8. An external electric field E is applied to a crystal with cubic lattice structure. A
polarization P is induced, and this can be attributed to the appearance of a dipole
moment at the position of every atom in the lattice. A macroscopic electric field
appears inside the crystal, which for thin slab geometry is E = E – 4P, generally
non-zero. What is the microscopic field e at the position of one of the atoms due
to all the other dipoles? Would e have a different value at an arbitrary point not
on a lattice site?
Section 7. Landau problems 1-3,5
1. Two concentric conducting spherical shells, radii a and 2a, have charge +Q and
–Q, respectively. The space between them is filled with a linear dielectric with
2.
3.
4.
5.
permittivity (r) = 2a/(3 a – r). Determine the electric induction between the
shells. Determine the bound charge density between the shells.
Two dielectric media with permittivities 1 and 2 are separated by a plane
interface. There is no extraneous charge on the interface. Find the relationship
between the angles 1 and 2, where these are the angles that an arbitrary line of
electric induction makes with the normal to the interface: 1 in medium 1, 2 in
medium 2.
A long cylindrical conductor of radius a, bearing the charge  per unit length, is
immersed in a dielectric medium of constant permittivity . Find the electric field
at distance r>a from the axis of the cylinder.
A coaxial cable of circular cross section has a compound dielectric between the
conductors. The inner conductor has an outside radius a; this is surrounded by a
dielectric sheath of permittivity 1 and of outer radius b. Next comes another
dielectric sheath of permittivity 2 and outer radius c. The inner conductor is held
at potential 0. The outer conductor is grounded. Calculate the polarization at
each point in the two dielectric media.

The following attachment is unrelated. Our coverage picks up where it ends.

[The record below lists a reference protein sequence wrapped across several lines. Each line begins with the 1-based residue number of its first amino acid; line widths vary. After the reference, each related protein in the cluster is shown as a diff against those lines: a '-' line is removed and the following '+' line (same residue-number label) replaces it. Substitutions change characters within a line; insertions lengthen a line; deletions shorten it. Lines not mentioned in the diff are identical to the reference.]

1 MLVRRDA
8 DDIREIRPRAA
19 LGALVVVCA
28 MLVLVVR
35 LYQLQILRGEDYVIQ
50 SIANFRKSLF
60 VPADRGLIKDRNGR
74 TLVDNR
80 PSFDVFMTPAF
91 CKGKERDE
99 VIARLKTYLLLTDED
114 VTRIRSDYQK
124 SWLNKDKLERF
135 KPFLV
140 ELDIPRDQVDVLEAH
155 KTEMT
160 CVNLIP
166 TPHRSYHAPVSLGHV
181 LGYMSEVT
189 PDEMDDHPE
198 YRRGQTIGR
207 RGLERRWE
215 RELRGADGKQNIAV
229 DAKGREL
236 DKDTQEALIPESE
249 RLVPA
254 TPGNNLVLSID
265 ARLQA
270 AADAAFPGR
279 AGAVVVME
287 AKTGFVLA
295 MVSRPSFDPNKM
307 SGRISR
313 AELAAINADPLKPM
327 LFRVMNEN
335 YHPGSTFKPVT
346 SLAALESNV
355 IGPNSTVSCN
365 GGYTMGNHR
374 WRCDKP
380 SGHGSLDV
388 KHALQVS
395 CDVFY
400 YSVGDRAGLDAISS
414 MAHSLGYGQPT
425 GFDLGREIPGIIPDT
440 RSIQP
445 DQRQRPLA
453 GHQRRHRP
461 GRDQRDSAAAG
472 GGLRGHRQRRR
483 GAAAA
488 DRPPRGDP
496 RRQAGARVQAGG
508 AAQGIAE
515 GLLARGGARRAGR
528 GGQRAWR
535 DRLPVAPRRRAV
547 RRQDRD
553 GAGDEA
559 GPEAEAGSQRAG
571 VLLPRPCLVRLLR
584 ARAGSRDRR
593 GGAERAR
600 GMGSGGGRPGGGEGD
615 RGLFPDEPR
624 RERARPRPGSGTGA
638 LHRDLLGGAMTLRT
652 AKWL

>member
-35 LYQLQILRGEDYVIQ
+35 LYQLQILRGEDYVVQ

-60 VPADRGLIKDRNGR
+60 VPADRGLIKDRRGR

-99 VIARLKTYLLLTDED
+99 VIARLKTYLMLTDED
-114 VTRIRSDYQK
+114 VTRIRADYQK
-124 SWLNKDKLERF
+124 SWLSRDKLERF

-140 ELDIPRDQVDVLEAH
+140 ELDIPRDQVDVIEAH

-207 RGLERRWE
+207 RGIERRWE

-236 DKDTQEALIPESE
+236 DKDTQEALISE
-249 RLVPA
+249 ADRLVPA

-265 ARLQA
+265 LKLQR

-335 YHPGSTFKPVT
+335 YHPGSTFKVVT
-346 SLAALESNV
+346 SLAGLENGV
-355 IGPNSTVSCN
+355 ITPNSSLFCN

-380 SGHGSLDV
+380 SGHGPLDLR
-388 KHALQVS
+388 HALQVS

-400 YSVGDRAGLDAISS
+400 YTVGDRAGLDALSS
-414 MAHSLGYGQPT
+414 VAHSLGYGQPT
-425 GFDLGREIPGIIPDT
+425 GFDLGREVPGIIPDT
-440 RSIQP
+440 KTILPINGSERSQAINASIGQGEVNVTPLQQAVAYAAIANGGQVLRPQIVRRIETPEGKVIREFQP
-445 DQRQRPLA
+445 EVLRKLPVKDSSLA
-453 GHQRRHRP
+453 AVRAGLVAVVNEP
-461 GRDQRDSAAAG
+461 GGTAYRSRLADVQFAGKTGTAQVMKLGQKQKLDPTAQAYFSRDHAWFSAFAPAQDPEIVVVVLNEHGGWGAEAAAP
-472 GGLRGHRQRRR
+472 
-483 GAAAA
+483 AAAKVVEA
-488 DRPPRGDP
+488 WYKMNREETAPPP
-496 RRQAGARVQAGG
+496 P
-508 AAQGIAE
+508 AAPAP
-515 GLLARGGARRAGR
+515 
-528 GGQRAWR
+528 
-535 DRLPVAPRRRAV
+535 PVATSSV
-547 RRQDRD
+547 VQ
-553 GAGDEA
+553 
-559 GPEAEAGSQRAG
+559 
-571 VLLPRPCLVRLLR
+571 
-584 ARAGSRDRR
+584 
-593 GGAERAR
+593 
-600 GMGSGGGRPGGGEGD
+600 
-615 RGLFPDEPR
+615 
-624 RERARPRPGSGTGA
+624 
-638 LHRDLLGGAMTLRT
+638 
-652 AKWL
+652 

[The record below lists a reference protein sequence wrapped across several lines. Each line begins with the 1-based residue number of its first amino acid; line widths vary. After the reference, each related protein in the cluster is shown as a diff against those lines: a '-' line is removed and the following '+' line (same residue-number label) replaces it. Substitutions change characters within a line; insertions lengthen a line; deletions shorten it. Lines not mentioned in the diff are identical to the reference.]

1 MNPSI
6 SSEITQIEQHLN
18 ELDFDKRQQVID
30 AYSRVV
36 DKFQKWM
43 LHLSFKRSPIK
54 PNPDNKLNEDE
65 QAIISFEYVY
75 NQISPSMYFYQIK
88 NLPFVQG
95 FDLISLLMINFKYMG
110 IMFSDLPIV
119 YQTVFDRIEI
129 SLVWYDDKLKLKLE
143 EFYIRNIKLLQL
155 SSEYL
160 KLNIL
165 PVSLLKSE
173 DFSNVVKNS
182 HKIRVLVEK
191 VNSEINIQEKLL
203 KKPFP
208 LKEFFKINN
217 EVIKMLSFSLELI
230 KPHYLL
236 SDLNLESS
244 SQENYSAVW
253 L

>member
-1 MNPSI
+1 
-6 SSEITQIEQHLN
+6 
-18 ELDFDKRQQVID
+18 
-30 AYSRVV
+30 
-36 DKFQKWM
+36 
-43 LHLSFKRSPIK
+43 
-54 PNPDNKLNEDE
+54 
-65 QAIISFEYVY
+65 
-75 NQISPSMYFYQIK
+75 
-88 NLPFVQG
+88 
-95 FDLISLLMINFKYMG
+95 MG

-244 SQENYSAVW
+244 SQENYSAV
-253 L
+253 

Ferroelectrics such as BaTiO3 can have very large permittivity, more than
100000. The space between the plates of a capacitor is filled with such a
dielectric. For a given extraneous charge stored on the capacitor, what is the
electric field inside the dielectric in the limit that the permittivity becomes very
large? How is the extraneous charge density related to the polarization charge
density?
Section 10. Landau problem
1. Two parallel conducting plates in air are held at a potential difference 0 by a
battery. The mutual capacitance in air is C0. Then the battery is disconnected and
a dielectric () sheet that just fits the gap is inserted between the plates. What is
the final potential difference ? What is the stored energy? Again the two plates
in air are connected to the battery 0. While the battery is still connected, the
dielectric sheet is inserted between the plates. What is the stored energy now?
2. Two coaxial thin-walled conducting tubes with radii a and b are dipped vertically
into a dielectric liquid of susceptibility  and mass density . If a voltage
difference 0 is applied to the tubes, the liquid rises to a height h in the space
between the tube walls. What is h in terms of , 0, , g, b, and a? Temperature
is held constant.
3. Consider a spherical linear dielectric shell (inner radius a, outer radius b,
dielectric constant ) and a point charge e infinitely separated. Now bring the
point charge to the center of the dielectric, allowing the dielectric to cool back to
ambient temperature. Determine the change in energy of the system.
Section 11. Landau problem
1. For a space in which an electric field exists due to charges on some conductors,
with dielectric bodies also in the space, the change in the free energy F due to
changes in the field is F =  (F-E2/8) dV, where F is the free energy density with
respect to charges on the conductors, and E is the electric field that would exist in
the space (for the same charges) if the dielectric bodies were absent. The integral
is over all space except the part occupied by the conductors. Show that F = PE dV, where P is the polarization vector in the dielectrics and the integral is
now only over their volume.